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The Columbia Journal
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    Saskatchewan farmer battles US agricultural giant

    Dan Keeton

    Page 2 cartoonIn late January Saskatchewan farmer Percy Schmeiser finally got his day in court – in fact, several days that could morph into months – in an epic battle with such high stakes as farmers' ancient right to save and plant seeds, and the future of highly controversial genetically modified organisms: GMOs, for short.

    On January 20 the Supreme Court of Canada began hearing the appeal from the canola grower of lower court rulings that found Schmeiser guilty of patent infringement for which he was ordered to pay a giant U.S.-based agricultural corporation hundreds of thousands of dollars.

    Schmeiser and organizations supporting him say that if the rulings are allowed to stand, mega-corporations like Monsanto will be able to patent whole organisms and have total control over key areas of food production. His case is backed by groups such as the Council of Canadians and the National Farmers Union, which have intervener status. Backing the corporate side are some industry and farm groups, including the Canadian Seed Trade Association and the Canadian Canola Growers Association.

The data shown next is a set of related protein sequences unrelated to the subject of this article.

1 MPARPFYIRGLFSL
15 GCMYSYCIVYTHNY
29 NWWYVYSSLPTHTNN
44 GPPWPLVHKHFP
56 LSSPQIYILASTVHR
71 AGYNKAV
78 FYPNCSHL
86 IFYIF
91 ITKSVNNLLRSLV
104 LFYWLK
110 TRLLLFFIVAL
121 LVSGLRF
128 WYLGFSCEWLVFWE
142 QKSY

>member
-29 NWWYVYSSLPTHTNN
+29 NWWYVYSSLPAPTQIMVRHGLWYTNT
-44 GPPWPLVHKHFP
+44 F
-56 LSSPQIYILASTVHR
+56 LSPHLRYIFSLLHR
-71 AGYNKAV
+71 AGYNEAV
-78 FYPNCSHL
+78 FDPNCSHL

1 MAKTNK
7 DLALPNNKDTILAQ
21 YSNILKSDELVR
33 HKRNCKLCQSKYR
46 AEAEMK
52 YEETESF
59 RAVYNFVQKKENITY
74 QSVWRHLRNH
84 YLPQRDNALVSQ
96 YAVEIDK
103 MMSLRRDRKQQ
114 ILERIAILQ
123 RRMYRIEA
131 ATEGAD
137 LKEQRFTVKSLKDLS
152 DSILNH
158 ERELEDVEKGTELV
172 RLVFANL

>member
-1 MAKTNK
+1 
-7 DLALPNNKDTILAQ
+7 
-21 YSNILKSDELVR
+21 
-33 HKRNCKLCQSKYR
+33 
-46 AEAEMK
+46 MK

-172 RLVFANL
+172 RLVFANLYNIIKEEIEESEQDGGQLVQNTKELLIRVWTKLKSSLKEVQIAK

The former mayor of Bruno, Saskatchewan and former MLA is hopeful of a reversal by the Supreme Court, which earlier denied a patent for the so-called "Harvard Mouse" on the grounds that no one should be able to patent a life form. He calls it a "tremendous victory" that the highest court decided to hear his appeal. The seventy-two year-old has been touring the country addressing audiences about the ramifications of his case, or, as he sometimes terms it, his ordeal.

    "There is no justice for an average person," Schmeiser told an audience in Vancouver last December. "You cannot stand up to a multibillion-dollar corporation in court. I would not have been able to do it without [help from] people from all over the world, organizations and foundations."